A cylinder of absorbent material inserted in to the vagina to absorb menstrual blood. Most commercially prepared tampons are made of rayon, though some are made of less absorbant but also less synthetic cotton.

The use of tampons is associated with Toxic Shock Syndrome, a rare but deadly condition. The exact causes are uncertain, but it is believed that because rayon is so absorbent, it dries out the vagina and leaves it prone to irritation and infection. The dioxins from the bleach used in most tampons may also be a factor, as the vagina presents a very quick route in to the bloodstream.

Tampons made of rayon are nevertheless popular, because unlike their cotton cousins and their still-more-natural cousins the menstrual sponges, they can be left in for up to 8 hours without leaking, though doctors recommend changing them more often to reduce the risk of TSS. Tampons are popular because they can't be felt once inserted and allow the wearer to go swimming or bathe without leaking blood. Still, they can cause irritation and sometimes discomfort, and are unsuitable for light flow days.

Many tampons come with an applicator, generally a cardboard or plastic tube holding the tampon, so that you needn't get blood on your fingers as you insert it. In practice, you get blood on your hands anyhow and end up with a bloody applicator that you can't flush. Almost all tampons have a string attached which is left hanging out of the entrance to the vagina to make removing the tampon easier.

I've seen bits and pieces of tampon related information on e2, in fact I went searching for as much of it as I could find, just because I think that it's important that people know exactly what they should be worrying about. The title of this node used to be "We'll absorb the worry", which is actually a slogan from a once popular tampon brand, Rely, whose product killed a number of women.

Not all tampons are something to worry about, there are natural all-cotton brands.. but the most popular and widely used products contain many synthetic fibers that are extremely harmful to some people. TSS (Toxic Shock Syndrome) is the biggest problem here, but it's not the only problem, and thus, I've decided to create this little list of sorts in an attempt to dissuade people from buying what is not only harmful to them, but to the environment as well.

1. Tampax, Playtex, two of the most popular tampon brands tend to increase the price of their product regularly while lowering the number of tampons that are actually in the box. This just proves that these companies don't really care about the consumer, a typical large business problem, really. They also know quite well that many of their products present a considerable risk to your health.. they've shifted the responsibility to your shoulders by placing warnings on the boxes.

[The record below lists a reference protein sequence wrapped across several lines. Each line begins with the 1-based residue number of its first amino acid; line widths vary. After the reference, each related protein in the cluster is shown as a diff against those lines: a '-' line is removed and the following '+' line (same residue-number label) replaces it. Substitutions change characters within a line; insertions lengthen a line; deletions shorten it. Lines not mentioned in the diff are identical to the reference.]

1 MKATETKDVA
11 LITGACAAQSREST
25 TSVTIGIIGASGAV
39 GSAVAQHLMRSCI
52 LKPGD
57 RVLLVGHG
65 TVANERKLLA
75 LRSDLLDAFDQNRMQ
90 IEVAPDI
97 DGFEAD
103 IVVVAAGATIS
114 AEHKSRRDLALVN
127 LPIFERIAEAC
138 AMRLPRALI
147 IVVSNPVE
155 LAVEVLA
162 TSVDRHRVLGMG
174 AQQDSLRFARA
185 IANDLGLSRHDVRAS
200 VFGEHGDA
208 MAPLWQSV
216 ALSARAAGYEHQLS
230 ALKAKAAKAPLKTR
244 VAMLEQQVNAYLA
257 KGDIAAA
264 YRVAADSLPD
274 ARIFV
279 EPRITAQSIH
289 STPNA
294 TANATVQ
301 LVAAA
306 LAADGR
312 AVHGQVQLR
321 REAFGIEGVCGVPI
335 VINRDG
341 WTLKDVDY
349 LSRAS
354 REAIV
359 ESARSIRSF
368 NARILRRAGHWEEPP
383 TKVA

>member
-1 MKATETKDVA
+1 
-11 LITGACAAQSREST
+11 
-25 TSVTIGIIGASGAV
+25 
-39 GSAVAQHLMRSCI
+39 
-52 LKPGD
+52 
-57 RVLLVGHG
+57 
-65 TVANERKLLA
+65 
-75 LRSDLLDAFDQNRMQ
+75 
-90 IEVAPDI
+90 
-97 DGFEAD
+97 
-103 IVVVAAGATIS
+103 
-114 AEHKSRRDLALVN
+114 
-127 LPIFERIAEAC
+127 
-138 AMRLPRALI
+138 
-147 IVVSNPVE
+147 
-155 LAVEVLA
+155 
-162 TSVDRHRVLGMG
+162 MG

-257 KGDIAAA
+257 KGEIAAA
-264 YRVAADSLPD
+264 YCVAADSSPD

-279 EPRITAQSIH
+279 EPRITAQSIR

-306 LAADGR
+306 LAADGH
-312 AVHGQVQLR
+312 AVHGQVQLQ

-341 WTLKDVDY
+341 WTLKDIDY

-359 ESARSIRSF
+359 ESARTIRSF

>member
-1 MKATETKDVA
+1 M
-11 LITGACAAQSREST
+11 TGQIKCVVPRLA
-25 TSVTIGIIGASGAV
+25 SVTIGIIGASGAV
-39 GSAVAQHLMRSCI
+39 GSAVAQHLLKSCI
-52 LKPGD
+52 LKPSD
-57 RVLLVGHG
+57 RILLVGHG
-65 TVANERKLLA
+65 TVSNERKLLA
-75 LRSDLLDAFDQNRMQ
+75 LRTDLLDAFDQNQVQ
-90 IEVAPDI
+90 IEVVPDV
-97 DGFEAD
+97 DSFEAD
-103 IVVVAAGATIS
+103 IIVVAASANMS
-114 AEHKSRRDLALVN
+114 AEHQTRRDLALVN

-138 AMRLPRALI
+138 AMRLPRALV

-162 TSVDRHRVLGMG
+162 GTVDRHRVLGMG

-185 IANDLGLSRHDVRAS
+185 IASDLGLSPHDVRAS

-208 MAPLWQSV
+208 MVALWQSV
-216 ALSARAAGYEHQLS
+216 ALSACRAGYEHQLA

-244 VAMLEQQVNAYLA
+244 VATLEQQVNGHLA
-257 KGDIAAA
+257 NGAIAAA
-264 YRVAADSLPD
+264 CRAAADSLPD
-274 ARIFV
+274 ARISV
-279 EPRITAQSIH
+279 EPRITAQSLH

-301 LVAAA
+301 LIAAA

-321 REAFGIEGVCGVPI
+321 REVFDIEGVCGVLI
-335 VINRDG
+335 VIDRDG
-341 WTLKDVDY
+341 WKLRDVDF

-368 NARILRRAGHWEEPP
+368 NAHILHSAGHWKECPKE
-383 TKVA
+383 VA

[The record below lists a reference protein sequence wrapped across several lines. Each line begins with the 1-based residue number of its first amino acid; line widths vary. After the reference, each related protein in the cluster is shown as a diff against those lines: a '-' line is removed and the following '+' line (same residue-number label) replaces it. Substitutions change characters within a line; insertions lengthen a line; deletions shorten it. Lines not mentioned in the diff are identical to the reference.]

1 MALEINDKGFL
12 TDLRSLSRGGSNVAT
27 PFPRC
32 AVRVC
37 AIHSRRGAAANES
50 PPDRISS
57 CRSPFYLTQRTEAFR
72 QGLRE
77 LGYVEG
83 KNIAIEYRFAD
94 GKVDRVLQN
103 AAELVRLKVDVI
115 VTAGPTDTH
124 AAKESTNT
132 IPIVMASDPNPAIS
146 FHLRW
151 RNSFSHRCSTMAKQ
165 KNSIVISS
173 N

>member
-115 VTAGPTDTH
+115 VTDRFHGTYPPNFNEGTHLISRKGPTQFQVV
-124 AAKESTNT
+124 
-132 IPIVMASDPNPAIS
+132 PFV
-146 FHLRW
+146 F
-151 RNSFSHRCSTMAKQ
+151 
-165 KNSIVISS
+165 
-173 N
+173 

2. The cotton that is used in the production of tampons made by the major brands could possibly contain, at least to some degree, fertilizer, pesticides, herbicides, and a slew of other chemicals. This is because they don't pay particularly close attention to the source of their cotton, money issues being prevalent here. These companies are not looking out for you, you have to look out for yourself. Even "Tampax Naturals" have been found to contain some synthetic fibers, though they claim that they don't. (I believe a lawsuit is pending, here.) It should also be noted that most tampon products contain chlorine/bleach, which isn't particularly healthy, either.

3. Toxic Shock Syndrome is of course the best reason to avoid these products. People still die from this, though not as frequently. The number of people who get incredibly sick from it hasn't dropped greatly by any stretch of the imagination. You just don't hear about it all that often.. a nice example of concealment in the industry.

4. Plastic tampon applicators are a terrible environmental problem. It seems foolish to contribute unnecessarily to our pollution problems, considering that it is true that they really aren't necessary. No one likes to see applicators washed up on beaches, etc., but it seems to happen an awful lot.

If you find that you simply must use a tampon, at least take the time to learn exactly what you're purchasing. Organically made products are available now, though they weren't at one time. I only know of one brand, personally, but I don't even use tampons.. "Natracare" is supposed to be good. Any ways, just please look into these things, it really is quite important.

The site I obtained some of this information, though I already knew much of it, is quite helpful. There are many others out there, so you've no excuse to not know these things!

I've noticed a lot of the girl noders worried about the safety of those bleached, unnatural sticks of cotton we ladies are forced to use.